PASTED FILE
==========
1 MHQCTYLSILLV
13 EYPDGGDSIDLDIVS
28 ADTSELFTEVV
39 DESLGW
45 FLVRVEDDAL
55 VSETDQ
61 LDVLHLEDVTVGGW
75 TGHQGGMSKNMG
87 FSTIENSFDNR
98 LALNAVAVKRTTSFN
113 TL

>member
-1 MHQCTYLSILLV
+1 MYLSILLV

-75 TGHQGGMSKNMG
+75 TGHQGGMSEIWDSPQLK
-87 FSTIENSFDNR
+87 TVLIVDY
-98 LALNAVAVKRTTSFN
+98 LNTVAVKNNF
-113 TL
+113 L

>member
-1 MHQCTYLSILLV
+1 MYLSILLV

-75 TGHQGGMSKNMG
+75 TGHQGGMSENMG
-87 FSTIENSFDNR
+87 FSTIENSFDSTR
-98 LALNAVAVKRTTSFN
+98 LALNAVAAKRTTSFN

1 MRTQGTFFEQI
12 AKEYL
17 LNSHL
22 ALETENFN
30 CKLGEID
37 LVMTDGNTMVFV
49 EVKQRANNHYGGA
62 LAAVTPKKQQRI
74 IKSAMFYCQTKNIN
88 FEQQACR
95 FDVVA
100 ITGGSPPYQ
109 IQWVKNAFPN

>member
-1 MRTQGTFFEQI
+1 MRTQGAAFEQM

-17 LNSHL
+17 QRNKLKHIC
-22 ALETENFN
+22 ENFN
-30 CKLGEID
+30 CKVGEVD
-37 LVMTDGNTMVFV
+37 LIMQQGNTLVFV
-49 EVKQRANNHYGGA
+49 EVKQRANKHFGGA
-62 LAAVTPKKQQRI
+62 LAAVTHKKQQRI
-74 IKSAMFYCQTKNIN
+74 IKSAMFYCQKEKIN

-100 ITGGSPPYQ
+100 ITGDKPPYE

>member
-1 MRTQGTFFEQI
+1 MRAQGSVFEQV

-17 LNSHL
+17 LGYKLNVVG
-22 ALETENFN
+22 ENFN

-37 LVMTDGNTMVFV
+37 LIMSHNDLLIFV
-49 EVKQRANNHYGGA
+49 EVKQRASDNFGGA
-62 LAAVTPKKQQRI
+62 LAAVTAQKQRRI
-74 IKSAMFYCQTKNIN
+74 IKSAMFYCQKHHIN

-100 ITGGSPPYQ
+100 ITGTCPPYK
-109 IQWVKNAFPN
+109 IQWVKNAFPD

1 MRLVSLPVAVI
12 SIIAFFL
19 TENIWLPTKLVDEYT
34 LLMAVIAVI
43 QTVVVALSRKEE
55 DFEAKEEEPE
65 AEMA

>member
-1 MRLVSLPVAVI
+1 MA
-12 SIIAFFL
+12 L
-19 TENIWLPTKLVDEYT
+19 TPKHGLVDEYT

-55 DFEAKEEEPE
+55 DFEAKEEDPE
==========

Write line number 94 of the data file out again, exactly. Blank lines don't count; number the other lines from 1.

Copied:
+12 L